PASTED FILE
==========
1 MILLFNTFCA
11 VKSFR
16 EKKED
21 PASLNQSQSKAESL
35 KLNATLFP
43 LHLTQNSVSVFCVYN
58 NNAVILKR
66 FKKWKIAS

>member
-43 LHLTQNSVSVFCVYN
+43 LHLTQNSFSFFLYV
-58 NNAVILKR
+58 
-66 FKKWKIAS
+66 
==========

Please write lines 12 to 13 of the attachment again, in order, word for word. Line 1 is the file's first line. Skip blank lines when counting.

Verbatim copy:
-58 NNAVILKR
+58 